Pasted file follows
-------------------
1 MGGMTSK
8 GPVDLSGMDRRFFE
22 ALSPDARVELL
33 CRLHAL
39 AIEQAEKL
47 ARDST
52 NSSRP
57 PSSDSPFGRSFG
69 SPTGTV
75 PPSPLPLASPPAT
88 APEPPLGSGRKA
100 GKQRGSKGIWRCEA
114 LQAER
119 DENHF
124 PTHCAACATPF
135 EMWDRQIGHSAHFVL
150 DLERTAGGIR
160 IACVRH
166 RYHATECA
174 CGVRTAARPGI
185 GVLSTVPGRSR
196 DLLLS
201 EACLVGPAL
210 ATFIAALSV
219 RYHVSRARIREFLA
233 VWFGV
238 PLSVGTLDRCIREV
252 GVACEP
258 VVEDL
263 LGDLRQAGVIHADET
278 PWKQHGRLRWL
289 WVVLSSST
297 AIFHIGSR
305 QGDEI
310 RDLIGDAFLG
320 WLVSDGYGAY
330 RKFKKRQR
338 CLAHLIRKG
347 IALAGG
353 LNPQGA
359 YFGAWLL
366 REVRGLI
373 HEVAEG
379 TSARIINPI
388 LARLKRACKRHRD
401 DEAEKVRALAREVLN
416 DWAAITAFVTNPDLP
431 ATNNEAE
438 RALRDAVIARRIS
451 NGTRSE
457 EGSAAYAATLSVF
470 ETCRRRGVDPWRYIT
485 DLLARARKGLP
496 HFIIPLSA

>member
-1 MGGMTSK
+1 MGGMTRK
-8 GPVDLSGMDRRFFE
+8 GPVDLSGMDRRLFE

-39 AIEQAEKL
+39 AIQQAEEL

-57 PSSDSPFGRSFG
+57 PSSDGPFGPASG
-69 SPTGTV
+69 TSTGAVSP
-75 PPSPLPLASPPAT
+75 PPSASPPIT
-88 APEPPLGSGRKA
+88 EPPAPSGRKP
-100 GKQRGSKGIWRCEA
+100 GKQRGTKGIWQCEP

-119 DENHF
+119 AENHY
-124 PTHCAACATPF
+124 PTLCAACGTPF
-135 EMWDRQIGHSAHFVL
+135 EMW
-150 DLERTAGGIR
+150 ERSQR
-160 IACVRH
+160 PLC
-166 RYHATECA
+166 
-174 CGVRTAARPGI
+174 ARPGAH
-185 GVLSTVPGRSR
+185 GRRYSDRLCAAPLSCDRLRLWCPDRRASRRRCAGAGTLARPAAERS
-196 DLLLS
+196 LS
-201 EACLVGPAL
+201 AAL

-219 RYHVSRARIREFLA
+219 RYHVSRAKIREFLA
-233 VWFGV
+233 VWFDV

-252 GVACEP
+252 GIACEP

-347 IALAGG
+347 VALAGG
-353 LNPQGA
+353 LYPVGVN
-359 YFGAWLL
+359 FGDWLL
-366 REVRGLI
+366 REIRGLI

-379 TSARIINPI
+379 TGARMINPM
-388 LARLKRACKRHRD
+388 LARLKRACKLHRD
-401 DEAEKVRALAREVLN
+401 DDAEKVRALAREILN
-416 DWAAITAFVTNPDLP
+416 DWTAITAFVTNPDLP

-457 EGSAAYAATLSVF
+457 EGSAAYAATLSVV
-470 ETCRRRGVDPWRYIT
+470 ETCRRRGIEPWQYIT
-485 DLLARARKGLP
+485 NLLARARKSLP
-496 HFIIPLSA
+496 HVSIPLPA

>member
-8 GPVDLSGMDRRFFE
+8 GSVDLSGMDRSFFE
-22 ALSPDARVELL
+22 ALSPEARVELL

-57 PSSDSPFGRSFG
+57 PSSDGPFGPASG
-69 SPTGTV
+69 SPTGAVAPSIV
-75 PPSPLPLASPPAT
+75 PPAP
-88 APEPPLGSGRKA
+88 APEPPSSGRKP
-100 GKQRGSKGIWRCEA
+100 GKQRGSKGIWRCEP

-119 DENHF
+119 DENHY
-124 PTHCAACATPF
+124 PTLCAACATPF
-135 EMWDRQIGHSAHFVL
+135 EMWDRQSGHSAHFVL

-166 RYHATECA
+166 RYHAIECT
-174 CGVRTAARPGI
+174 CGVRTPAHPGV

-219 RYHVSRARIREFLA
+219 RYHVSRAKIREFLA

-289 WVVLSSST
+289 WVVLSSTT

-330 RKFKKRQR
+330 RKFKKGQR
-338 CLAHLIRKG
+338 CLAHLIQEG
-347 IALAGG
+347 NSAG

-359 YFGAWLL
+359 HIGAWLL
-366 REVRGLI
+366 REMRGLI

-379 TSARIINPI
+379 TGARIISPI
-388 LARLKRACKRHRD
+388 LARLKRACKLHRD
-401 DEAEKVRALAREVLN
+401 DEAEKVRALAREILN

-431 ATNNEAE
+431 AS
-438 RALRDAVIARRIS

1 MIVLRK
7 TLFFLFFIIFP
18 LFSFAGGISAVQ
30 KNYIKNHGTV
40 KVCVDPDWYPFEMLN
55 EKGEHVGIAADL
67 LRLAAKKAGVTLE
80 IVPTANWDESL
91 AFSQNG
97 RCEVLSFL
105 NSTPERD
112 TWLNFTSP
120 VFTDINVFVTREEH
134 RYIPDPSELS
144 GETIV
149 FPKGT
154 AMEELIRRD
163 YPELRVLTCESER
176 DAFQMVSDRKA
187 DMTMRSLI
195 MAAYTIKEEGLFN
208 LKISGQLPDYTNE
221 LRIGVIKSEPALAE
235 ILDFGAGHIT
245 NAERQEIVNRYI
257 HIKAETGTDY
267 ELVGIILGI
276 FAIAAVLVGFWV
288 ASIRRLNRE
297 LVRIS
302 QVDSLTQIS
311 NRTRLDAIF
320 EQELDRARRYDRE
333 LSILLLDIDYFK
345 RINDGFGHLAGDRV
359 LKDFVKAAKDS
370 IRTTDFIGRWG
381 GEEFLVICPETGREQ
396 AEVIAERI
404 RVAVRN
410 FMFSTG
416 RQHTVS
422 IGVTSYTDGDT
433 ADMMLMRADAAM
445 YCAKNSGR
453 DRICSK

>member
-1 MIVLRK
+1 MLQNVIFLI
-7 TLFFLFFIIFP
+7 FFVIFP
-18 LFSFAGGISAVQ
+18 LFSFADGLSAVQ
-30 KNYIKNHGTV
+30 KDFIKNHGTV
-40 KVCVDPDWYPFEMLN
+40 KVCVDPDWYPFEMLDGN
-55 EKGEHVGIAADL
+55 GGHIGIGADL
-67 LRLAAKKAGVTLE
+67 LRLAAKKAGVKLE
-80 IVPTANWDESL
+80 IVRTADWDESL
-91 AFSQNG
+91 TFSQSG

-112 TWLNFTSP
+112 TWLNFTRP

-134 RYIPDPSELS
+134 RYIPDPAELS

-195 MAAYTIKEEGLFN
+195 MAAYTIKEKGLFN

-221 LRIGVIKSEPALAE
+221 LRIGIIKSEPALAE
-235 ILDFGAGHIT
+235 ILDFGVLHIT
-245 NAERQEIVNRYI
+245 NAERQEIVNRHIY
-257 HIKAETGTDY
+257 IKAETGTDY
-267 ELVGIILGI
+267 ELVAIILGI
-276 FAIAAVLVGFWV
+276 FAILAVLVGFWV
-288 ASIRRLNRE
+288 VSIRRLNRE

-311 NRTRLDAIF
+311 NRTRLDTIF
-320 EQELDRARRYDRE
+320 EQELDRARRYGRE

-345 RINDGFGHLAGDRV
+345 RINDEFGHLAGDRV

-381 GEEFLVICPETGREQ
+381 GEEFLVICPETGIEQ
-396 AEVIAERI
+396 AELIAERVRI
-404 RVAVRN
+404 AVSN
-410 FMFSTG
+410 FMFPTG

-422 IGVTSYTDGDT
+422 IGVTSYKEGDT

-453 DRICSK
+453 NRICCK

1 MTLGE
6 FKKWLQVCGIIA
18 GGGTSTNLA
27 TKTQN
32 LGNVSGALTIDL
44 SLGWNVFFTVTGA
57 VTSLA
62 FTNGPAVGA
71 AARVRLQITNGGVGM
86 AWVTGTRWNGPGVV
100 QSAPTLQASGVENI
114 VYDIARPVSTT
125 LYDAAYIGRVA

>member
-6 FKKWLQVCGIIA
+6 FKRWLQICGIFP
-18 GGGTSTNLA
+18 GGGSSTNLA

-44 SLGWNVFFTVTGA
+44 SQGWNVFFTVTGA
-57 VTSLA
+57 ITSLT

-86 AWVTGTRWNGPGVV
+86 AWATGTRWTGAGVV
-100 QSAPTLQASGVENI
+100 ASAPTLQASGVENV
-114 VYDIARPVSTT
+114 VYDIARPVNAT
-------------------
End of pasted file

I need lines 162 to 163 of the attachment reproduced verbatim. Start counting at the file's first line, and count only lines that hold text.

+379 TGARIISPI
-388 LARLKRACKRHRD